Accounts Receivable Turnover Ratio

Net Credit Sales / Average Accounts Receivable

Average Accounts Receivable = (Rs. 1,50,000 + Rs. 2,00,000) / 2 = Rs. 1,75,000

Accounts Receivable Turnover Ratio = Rs. 20,00,000 / Rs. 1,75,000 = 11.43


What can we observe?

Based on the calculated ratios and financial figures for ABC Enterprises, we can make several common observations:

  • Debt-to-Equity Ratio (0.5)
    • ABC Enterprises has a relatively conservative capital structure, with a lower proportion of debt compared to equity.
    • This indicates a lower financial risk and less reliance on borrowed funds for financing its operations.
  • Interest Coverage Ratio (7)
    • The interest coverage ratio of 7 indicates that ABC Enterprises is generating sufficient earnings to cover its interest expenses comfortably.
    • This suggests a strong ability to meet its interest obligations and indicates financial stability.
  • Gross Profit Margin (50%)
    • ABC Enterprises has a healthy gross profit margin of 50%, indicating that it:
      • Effectively manages its production costs and
      • Generates a significant profit margin on its products.
    • This suggests efficient cost management and pricing strategies.
  • Net Profit Margin (26.67%)
    • The net profit margin of 26.67% indicates that ABC Enterprises retains approximately 26.67% of its revenue as net profit after accounting for all expenses and taxes.
    • This reflects efficient operations and effective management of expenses.
  • Return on Equity (ROE) (80%)
    • ABC Enterprises achieves an impressive return on equity of 80%, indicating that it generates significant profits relative to the shareholders' equity invested in the company.
    • This suggests efficient utilisation of shareholders' funds to generate returns.
  • Current Ratio (2.67) and Quick Ratio (2.17)
    • ABC Enterprises has a current ratio of 2.67 and a quick ratio of 2.17, indicating a healthy liquidity position.
    • The current assets are more than sufficient to cover its short-term liabilities
  • Inventory Turnover Ratio (5.71)
    • The inventory turnover ratio of 5.71 suggests that ABC Enterprises efficiently manages its inventory by quickly selling and replenishing stock.
    • This indicates effective inventory management and avoids holding excess inventory.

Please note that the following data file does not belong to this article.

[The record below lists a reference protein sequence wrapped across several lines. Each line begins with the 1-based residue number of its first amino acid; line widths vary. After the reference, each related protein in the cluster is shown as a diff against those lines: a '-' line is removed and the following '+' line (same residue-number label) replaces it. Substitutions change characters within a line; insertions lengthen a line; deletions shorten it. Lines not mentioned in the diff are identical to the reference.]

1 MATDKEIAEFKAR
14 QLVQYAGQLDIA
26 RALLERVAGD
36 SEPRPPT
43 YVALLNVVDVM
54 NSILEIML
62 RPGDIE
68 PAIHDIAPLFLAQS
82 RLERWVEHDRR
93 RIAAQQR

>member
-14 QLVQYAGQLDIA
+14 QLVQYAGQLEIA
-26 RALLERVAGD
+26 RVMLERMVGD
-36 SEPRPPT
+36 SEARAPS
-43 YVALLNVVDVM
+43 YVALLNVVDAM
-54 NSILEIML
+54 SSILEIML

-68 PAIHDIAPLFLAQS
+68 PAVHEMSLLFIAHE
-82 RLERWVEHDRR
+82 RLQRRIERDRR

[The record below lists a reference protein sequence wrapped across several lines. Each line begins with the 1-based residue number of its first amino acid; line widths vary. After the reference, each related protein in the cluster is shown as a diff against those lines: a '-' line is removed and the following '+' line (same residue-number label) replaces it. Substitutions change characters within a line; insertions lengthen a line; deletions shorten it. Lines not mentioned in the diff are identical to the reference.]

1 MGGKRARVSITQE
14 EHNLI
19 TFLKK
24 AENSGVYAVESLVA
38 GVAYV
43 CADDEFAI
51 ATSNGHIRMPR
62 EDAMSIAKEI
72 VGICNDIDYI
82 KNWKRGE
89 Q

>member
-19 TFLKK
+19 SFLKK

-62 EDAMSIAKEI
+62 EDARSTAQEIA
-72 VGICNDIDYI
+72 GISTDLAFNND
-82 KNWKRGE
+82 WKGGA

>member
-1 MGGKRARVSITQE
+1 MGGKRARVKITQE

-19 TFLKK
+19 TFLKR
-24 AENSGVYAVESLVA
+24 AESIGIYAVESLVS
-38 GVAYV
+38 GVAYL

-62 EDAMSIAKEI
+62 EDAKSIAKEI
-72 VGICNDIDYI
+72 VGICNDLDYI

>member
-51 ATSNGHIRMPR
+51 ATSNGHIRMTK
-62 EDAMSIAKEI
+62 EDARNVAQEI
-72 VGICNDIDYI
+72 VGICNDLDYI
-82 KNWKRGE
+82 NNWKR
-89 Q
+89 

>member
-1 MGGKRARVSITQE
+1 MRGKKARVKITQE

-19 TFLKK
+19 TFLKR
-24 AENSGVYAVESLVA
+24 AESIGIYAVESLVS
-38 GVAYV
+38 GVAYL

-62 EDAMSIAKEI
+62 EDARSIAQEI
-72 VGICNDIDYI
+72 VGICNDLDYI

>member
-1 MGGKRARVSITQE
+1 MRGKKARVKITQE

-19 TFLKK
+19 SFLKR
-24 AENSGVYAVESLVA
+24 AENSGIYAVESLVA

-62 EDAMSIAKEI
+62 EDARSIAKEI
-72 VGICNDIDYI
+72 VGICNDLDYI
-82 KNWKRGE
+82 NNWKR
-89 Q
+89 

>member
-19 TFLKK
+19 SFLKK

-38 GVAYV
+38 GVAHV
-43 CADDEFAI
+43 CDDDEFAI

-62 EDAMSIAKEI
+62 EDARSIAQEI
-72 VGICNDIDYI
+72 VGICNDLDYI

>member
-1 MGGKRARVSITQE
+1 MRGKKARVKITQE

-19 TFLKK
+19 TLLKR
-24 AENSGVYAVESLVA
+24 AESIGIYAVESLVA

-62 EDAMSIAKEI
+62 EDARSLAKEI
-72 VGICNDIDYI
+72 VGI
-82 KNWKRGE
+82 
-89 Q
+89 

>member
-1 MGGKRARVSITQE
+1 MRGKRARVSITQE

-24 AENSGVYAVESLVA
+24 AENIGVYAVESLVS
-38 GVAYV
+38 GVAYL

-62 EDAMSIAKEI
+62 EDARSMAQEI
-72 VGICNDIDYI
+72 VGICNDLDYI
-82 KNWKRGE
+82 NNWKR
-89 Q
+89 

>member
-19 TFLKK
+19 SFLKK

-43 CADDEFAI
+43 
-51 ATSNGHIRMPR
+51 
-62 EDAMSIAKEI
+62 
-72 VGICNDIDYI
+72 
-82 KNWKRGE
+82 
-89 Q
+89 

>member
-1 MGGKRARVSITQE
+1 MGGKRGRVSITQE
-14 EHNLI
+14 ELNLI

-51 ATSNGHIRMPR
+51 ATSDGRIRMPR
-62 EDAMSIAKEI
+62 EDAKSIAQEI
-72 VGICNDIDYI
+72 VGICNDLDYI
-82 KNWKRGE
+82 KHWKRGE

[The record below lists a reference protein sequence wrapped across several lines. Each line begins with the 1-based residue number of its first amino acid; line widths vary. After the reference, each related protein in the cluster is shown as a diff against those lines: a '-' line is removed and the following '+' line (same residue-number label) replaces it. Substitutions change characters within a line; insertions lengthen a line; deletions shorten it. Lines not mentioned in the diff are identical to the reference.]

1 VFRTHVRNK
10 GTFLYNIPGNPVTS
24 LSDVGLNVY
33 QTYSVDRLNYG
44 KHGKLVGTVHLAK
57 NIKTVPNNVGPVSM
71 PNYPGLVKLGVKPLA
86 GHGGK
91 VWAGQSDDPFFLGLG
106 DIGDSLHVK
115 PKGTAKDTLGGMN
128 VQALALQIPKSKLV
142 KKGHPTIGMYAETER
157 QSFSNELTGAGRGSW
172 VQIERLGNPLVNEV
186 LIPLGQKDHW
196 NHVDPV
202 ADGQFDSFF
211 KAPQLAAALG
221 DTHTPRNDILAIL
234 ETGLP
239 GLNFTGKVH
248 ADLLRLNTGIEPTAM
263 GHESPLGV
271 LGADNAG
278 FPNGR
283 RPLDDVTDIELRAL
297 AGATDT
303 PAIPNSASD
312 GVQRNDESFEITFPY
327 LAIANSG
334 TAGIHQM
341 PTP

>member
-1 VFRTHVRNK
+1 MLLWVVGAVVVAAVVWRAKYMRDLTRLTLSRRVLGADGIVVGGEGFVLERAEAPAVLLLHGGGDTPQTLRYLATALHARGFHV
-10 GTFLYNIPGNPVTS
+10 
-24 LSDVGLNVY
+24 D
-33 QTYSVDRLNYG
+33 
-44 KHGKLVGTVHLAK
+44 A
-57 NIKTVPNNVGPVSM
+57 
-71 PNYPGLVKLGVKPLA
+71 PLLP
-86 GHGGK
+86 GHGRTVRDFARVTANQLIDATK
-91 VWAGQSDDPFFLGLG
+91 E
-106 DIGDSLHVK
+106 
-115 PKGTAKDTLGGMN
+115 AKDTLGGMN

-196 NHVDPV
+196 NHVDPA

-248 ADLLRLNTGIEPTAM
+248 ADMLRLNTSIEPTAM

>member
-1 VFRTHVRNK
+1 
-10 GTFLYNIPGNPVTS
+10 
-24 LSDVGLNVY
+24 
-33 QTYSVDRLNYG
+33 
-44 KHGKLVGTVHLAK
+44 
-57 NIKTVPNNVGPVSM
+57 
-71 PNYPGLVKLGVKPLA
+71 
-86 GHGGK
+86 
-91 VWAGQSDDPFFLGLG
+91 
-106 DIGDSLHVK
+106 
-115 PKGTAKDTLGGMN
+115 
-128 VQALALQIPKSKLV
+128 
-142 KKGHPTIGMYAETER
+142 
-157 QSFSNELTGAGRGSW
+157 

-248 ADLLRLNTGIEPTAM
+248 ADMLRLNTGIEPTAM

• Accounts Receivable Turnover Ratio (11.43)
    • ABC Enterprises has a high accounts receivable turnover ratio of 11.43, indicating that it efficiently collects payments from its customers.
    • This suggests:
      • Effective credit management and
      • Timely collection of receivables


Ratio analysis is a powerful tool that helps in performing a fundamental analysis of a company. It helps investors know about the financial performance of a company which is key to making smart investment decisions.

We can divide ratio analysis into four broad categories with each making different indications. Through liquidity ratios, you can gauge a company's ability to meet its short-term obligations, while profitability ratios shed light on its ability to generate profits from its operations. Solvency ratios provide insights into a company's long-term financial stability, and efficiency ratios offer clues about its operational effectiveness.

By comparing a company's ratios to industry benchmarks, historical trends, and competitors' performance, you can understand which companies to pick and invest in.

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Frequently asked questions

What do you mean by ratio analysis?
Ratio analysis are fundamental analysis tool. By comparing them with industry benchmarks, you can assess the financial health of a company.
What are the four types of ratio analysis?

Ratio analysis can be divided into four types, which are:

  • Liquidity ratios
  • Solvency ratios
  • Profitability ratios, and
  • Efficiency ratios

Where can I find financial data to conduct ratio analysis?

Financial data required for ratio analysis can typically be found in a company's financial statements, including the balance sheet, income statement, and cash flow statement. This information is often available in annual reports, quarterly filings with regulatory authorities, and financial databases.

Can ratio analysis be used for different types of companies?
Yes, ratio analysis can be applied to companies of all sizes and across different industries. However, the choice of ratios and benchmarks may vary depending on the specific characteristics of the company and its industry.